Thursday, July 31, 2003

Auf Wiedersehn, Dr. Strangelove 

Unlike his celluloid doppelganger, John Poindexter has finally had to resign. The flap over the Total Information Awareness program did not get him, but the "terrorism futures" idea did. While I thought TIA was an unbelievably bad idea, I happen to think that the "futures market" on terror had some merit and was shot down due to a lack of understanding of how it worked and an overdose of political correctness. Just for my own intellectual curiosity, it woud have been interesting to see if the idea would work. Perhaps I feel that way because of my own interest in both the role of information in efficient functioning of markets and the way markets capture information better than any other tool seems to. Professor Hal Varian agrees with my assessment of the terrorism futures idea in this piece he wrote in today's New York Times.

Markets do an awfully good job of forecasting many events and trends. The futures price for oil is about the best predictor available for this critical commodity, and it is widely used for forecasting by both political and economic analysts. The question is whether speculative markets would work well for other policy-relevant events.

History's Biggest Money Loser? 

I came aross this via Rajesh's blog. Brendan Koerner writes an interesting profile (including some historical background) about Masayoshi Son, erstwhile ruler of the Internet, now the biggest loser of money in history, and his ambitious plans to build a huge gigabit ethernet network to provide high-speed broadband connectivity to Japanese consumers.

Softbank has spent close to $2 billion building out a gigabit Ethernet network and leasing copper wire from Japanese telecom giant Nippon Telegraph and Telephone. The result is a service, offered under the Yahoo! BB brand, that provides Internet access to Japanese homes at 12 megabits per second - eight times faster than what Americans are used to - for about $21 a month. Every day, as many as 7,000 new subscribers fire up their plug-and-play DSL modems, making Yahoo! BB the world's fastest-growing broadband service.

I have to admit, there was a time in past when I used to think Son had figured it all out, especially after the huge success of Yahoo Japan. I am not so sure anymore. However, if I were offered 12MBps for $21, I'd drop my Road Runner service in a jiffy.

Wednesday, July 30, 2003

Mathematics and Poetry 

My good friends from India, Abraham Thomas and Martin D'Mello run a poetry ring called The Wondering Minstrels. Subscribe to the group and you get a poem a day (well almost), with some level of critical analysis. What started as a little thing among old friends from India has now almost 2000 members from around the world. Today's poem is called "Mathematical Problem" by the ancient Indian mathematician, Bhaskaracharya.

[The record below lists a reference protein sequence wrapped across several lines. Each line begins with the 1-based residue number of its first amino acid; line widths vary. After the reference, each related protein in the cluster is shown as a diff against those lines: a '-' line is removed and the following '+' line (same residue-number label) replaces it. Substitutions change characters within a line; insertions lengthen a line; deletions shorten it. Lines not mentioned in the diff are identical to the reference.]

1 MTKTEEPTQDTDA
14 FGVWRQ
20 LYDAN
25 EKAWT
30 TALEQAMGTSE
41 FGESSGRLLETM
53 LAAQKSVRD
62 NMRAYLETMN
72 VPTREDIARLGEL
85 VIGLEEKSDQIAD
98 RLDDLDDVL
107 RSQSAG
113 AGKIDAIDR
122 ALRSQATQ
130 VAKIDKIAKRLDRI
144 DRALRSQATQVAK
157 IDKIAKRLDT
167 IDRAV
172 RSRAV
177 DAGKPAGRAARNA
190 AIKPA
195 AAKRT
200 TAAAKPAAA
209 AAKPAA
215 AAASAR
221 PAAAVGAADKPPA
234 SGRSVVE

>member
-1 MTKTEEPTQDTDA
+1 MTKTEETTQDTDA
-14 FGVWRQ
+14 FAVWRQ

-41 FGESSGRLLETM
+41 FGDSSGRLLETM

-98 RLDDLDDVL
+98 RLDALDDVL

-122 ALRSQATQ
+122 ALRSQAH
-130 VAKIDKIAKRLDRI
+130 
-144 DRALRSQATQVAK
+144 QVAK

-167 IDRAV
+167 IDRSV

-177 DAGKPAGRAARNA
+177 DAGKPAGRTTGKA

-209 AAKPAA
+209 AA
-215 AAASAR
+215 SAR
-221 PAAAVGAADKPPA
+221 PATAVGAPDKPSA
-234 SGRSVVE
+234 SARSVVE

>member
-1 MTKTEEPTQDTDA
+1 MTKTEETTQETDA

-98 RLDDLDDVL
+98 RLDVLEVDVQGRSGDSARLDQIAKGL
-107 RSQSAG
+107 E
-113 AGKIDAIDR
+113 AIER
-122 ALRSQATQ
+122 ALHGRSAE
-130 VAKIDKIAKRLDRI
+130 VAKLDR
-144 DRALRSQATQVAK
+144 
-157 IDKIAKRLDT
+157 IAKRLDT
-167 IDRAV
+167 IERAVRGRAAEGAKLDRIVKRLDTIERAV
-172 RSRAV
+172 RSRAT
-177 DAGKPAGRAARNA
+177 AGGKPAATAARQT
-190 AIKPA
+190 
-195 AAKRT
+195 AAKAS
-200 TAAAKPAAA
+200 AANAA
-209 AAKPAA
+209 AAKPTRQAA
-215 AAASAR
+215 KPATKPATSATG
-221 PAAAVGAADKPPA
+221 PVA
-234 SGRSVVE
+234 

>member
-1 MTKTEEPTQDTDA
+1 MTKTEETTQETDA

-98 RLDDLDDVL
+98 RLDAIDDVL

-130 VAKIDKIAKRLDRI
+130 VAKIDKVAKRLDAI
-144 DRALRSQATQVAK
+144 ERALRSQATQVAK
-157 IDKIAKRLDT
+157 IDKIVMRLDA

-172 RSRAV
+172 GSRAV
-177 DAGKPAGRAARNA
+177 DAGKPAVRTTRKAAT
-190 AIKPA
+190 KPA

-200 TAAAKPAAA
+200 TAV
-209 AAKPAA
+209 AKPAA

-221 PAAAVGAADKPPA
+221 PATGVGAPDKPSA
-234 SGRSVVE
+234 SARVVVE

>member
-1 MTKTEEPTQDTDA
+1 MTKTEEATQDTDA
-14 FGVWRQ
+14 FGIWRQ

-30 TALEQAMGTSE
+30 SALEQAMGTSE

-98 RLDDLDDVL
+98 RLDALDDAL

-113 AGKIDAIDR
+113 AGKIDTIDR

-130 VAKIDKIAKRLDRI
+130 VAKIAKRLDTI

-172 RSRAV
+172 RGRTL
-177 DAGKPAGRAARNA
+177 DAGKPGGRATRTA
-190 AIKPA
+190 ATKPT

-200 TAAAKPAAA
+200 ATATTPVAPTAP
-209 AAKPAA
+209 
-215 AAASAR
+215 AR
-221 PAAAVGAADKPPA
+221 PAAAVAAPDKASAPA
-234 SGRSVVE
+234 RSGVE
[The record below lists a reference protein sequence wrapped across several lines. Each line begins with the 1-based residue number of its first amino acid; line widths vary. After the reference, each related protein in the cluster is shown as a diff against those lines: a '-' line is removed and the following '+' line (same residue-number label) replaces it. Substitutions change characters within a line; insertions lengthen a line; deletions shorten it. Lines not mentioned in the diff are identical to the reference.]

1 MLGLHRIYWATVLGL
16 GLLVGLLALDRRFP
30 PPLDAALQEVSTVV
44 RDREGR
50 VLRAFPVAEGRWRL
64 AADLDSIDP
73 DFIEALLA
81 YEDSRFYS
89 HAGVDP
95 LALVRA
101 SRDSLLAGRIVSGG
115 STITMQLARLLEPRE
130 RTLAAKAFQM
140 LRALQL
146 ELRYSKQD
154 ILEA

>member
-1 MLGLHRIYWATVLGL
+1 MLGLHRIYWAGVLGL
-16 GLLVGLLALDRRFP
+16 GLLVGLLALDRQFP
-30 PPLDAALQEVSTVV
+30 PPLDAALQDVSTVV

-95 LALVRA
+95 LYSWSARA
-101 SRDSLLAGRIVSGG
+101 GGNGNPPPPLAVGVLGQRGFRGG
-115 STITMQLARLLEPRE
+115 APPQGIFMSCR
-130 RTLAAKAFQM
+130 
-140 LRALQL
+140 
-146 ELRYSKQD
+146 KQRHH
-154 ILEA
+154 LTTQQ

Whilst making love a necklace broke.
A row of pearls mislaid.
One sixth fell to the floor.
One fifth upon the bed.
The young woman saved one third of them.
One tenth were caught by her lover.
If six pearls remained upon the string
How many pearls were there altogether?

David McKelvie's analysis of the poem partly reads thus --

I found this problem-poem in a book called The Universal History of Numbers by Georges Ifrah. In it he says: "Numerical tables, Indian astronomical and mathematical texts, as well as mystical, theological, legendary and cosmological works were nearly always written in verse. From this type of game, the Indian scholars went on to use imagery to express numbers; the choice of synonyms [for whole numbers] was almost infinite and these were used in keeping with the rules of Sanskrit versification to achieve the required effect. Thus the transcription of a numerical table or of the most arid of mathematical formulae resembled an epic poem."

This poem was originally written in 1150 by Bhaskaracharya, a mathematician and mechanic and is taken from a book he wrote called the Lilavati, filled with poetic mathematical problems.

I would highly recommend this poetry ring to anyone even moderately interested in poetry.

Tuesday, July 29, 2003

China's ICT competitiveness and the WTO 

I am not really sure how recent this is, but here's a great WEF report on the impact of the WTO prcoess on China's ICT competitiveness. The authors are Christine Qiang, Bruno Lanvin, Pamela Mar and Frank-Jurgen Richter.

Johnny Can't Add, But Suresh Venktasubramanian Can